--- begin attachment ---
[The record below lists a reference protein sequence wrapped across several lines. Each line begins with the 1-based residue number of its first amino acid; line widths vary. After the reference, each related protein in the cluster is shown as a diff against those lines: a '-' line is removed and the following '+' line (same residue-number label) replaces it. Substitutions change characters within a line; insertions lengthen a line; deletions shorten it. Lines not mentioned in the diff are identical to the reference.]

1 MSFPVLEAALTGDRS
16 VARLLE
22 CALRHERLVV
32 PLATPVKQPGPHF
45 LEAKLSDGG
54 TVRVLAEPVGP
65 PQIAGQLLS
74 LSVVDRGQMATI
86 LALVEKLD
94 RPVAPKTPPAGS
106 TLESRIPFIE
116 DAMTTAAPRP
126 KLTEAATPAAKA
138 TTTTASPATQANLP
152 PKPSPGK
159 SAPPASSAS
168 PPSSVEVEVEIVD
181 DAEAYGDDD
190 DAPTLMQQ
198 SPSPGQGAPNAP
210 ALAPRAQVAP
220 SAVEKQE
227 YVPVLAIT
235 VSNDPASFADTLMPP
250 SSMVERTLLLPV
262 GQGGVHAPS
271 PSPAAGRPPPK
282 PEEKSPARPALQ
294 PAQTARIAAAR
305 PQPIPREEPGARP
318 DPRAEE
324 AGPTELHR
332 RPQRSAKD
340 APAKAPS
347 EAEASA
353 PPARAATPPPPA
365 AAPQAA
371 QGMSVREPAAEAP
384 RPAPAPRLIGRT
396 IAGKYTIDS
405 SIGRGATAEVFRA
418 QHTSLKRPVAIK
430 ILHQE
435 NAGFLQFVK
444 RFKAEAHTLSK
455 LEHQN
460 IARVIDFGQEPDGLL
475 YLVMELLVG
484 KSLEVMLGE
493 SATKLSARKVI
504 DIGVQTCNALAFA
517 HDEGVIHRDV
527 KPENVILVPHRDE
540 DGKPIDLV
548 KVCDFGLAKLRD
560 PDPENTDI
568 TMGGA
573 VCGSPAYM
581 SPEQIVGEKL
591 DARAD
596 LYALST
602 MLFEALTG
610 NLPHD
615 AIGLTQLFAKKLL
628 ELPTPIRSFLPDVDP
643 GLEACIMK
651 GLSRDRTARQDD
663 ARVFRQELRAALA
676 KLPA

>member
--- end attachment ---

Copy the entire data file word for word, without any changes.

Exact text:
[The record below lists a reference protein sequence wrapped across several lines. Each line begins with the 1-based residue number of its first amino acid; line widths vary. After the reference, each related protein in the cluster is shown as a diff against those lines: a '-' line is removed and the following '+' line (same residue-number label) replaces it. Substitutions change characters within a line; insertions lengthen a line; deletions shorten it. Lines not mentioned in the diff are identical to the reference.]

1 MSFPVLEAALTGDRS
16 VARLLE
22 CALRHERLVV
32 PLATPVKQPGPHF
45 LEAKLSDGG
54 TVRVLAEPVGP
65 PQIAGQLLS
74 LSVVDRGQMATI
86 LALVEKLD
94 RPVAPKTPPAGS
106 TLESRIPFIE
116 DAMTTAAPRP
126 KLTEAATPAAKA
138 TTTTASPATQANLP
152 PKPSPGK
159 SAPPASSAS
168 PPSSVEVEVEIVD
181 DAEAYGDDD
190 DAPTLMQQ
198 SPSPGQGAPNAP
210 ALAPRAQVAP
220 SAVEKQE
227 YVPVLAIT
235 VSNDPASFADTLMPP
250 SSMVERTLLLPV
262 GQGGVHAPS
271 PSPAAGRPPPK
282 PEEKSPARPALQ
294 PAQTARIAAAR
305 PQPIPREEPGARP
318 DPRAEE
324 AGPTELHR
332 RPQRSAKD
340 APAKAPS
347 EAEASA
353 PPARAATPPPPA
365 AAPQAA
371 QGMSVREPAAEAP
384 RPAPAPRLIGRT
396 IAGKYTIDS
405 SIGRGATAEVFRA
418 QHTSLKRPVAIK
430 ILHQE
435 NAGFLQFVK
444 RFKAEAHTLSK
455 LEHQN
460 IARVIDFGQEPDGLL
475 YLVMELLVG
484 KSLEVMLGE
493 SATKLSARKVI
504 DIGVQTCNALAFA
517 HDEGVIHRDV
527 KPENVILVPHRDE
540 DGKPIDLV
548 KVCDFGLAKLRD
560 PDPENTDI
568 TMGGA
573 VCGSPAYM
581 SPEQIVGEKL
591 DARAD
596 LYALST
602 MLFEALTG
610 NLPHD
615 AIGLTQLFAKKLL
628 ELPTPIRSFLPDVDP
643 GLEACIMK
651 GLSRDRTARQDD
663 ARVFRQELRAALA
676 KLPA

>member